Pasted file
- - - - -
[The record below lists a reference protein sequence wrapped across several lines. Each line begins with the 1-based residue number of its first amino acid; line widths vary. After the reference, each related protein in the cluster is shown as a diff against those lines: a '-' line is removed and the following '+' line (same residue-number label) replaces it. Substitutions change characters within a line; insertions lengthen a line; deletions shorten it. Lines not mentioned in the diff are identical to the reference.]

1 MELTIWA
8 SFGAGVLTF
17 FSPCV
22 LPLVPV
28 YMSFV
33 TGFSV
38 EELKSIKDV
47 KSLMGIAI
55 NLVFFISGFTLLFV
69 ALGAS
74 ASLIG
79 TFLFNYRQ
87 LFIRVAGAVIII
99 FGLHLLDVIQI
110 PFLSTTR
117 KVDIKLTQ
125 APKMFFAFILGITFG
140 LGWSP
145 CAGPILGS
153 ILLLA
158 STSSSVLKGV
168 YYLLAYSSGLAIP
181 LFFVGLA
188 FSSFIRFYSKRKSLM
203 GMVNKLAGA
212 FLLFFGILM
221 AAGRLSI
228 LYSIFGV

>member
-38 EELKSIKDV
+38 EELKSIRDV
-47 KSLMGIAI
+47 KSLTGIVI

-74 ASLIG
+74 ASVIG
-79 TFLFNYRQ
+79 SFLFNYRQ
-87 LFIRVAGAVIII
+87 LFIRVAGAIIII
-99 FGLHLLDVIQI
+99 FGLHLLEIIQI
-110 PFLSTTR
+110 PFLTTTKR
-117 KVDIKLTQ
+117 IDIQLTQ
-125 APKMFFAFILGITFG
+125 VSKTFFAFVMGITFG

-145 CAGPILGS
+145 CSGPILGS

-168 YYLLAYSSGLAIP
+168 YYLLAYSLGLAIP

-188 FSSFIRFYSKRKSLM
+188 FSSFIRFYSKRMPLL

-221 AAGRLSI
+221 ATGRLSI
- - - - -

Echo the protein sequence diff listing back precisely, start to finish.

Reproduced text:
[The record below lists a reference protein sequence wrapped across several lines. Each line begins with the 1-based residue number of its first amino acid; line widths vary. After the reference, each related protein in the cluster is shown as a diff against those lines: a '-' line is removed and the following '+' line (same residue-number label) replaces it. Substitutions change characters within a line; insertions lengthen a line; deletions shorten it. Lines not mentioned in the diff are identical to the reference.]

1 MELTIWA
8 SFGAGVLTF
17 FSPCV
22 LPLVPV
28 YMSFV
33 TGFSV
38 EELKSIKDV
47 KSLMGIAI
55 NLVFFISGFTLLFV
69 ALGAS
74 ASLIG
79 TFLFNYRQ
87 LFIRVAGAVIII
99 FGLHLLDVIQI
110 PFLSTTR
117 KVDIKLTQ
125 APKMFFAFILGITFG
140 LGWSP
145 CAGPILGS
153 ILLLA
158 STSSSVLKGV
168 YYLLAYSSGLAIP
181 LFFVGLA
188 FSSFIRFYSKRKSLM
203 GMVNKLAGA
212 FLLFFGILM
221 AAGRLSI
228 LYSIFGV

>member
-38 EELKSIKDV
+38 EELKSIRDV
-47 KSLMGIAI
+47 KSLTGIVI

-74 ASLIG
+74 ASVIG
-79 TFLFNYRQ
+79 SFLFNYRQ
-87 LFIRVAGAVIII
+87 LFIRVAGAIIII
-99 FGLHLLDVIQI
+99 FGLHLLEIIQI
-110 PFLSTTR
+110 PFLTTTKR
-117 KVDIKLTQ
+117 IDIQLTQ
-125 APKMFFAFILGITFG
+125 VSKTFFAFVMGITFG

-145 CAGPILGS
+145 CSGPILGS

-168 YYLLAYSSGLAIP
+168 YYLLAYSLGLAIP

-188 FSSFIRFYSKRKSLM
+188 FSSFIRFYSKRMPLL

-221 AAGRLSI
+221 ATGRLSI